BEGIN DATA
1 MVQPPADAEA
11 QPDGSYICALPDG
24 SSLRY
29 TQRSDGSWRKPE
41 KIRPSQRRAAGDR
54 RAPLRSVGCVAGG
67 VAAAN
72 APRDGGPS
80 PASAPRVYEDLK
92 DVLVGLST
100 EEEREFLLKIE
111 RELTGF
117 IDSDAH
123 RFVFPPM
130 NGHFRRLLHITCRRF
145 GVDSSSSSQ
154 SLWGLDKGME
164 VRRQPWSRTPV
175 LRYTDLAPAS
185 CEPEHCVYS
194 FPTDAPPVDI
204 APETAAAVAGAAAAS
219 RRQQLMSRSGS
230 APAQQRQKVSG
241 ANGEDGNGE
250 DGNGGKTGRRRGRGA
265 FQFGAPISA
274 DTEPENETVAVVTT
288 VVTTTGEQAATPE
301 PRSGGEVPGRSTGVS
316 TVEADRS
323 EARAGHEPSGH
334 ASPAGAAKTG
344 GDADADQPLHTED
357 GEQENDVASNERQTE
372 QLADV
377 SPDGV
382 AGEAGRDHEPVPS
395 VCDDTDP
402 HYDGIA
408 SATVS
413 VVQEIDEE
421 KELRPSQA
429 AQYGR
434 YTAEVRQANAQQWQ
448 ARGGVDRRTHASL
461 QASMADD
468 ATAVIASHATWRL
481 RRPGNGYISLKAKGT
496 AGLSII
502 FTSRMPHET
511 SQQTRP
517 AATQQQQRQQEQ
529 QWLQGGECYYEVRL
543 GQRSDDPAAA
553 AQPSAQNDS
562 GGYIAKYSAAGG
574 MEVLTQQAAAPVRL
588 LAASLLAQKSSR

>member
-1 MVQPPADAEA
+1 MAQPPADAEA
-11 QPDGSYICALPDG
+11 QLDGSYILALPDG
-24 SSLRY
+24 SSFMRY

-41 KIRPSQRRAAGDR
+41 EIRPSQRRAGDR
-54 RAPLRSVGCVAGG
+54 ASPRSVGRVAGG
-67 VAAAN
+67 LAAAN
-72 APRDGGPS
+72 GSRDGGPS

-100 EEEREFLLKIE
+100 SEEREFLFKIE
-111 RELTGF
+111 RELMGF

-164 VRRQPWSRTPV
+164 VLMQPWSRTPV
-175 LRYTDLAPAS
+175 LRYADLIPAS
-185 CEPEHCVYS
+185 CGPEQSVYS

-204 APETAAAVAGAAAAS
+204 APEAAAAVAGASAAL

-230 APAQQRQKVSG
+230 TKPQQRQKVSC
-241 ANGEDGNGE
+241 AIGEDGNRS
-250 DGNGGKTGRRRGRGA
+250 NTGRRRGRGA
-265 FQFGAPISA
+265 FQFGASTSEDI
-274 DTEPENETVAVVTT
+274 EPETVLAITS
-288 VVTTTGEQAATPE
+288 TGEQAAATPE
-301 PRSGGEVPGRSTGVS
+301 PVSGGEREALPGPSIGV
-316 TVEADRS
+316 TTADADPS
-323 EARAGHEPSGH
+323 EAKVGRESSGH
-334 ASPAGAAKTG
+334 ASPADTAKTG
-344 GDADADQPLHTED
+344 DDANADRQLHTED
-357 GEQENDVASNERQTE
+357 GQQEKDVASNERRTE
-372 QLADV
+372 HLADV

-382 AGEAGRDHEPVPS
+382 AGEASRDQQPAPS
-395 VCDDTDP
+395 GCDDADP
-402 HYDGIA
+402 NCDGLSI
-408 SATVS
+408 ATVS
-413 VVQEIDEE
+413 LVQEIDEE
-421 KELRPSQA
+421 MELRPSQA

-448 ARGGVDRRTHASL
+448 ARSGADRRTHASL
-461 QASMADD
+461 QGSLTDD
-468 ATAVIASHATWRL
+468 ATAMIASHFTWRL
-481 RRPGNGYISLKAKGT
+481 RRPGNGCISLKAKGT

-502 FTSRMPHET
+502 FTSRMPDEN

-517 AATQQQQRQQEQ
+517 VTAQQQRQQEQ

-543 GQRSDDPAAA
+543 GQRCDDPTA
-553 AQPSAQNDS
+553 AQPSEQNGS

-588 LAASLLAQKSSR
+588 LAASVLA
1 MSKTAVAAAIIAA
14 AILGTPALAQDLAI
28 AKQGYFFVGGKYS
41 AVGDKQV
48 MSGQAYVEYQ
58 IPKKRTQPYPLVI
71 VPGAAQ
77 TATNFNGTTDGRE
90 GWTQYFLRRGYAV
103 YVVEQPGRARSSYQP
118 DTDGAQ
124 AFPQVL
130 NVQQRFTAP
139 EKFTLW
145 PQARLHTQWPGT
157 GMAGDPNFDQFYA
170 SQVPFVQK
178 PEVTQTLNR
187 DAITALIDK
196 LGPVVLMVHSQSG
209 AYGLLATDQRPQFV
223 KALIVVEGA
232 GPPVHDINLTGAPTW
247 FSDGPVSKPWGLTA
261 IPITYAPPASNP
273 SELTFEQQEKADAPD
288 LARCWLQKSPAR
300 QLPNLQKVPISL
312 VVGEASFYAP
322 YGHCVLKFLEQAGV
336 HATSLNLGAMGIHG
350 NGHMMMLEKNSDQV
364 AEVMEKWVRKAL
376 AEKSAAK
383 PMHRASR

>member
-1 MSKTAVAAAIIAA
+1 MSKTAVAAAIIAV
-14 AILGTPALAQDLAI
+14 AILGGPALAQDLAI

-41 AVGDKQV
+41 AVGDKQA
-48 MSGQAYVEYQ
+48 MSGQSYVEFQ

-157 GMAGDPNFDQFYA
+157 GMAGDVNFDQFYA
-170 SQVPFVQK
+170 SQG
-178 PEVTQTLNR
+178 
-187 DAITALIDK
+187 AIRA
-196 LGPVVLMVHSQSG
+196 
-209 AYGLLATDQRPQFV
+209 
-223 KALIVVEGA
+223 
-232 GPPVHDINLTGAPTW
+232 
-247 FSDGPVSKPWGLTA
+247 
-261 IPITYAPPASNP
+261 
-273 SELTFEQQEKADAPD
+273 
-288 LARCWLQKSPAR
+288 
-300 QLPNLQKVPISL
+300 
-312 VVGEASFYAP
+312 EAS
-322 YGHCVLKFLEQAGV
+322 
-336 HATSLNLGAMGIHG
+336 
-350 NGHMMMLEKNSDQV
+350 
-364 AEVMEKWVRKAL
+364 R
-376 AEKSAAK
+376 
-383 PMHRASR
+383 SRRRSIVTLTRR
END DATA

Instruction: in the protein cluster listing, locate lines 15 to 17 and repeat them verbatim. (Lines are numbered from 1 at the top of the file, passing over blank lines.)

130 NGHFRRLLHITCRRF
145 GVDSSSSSQ
154 SLWGLDKGME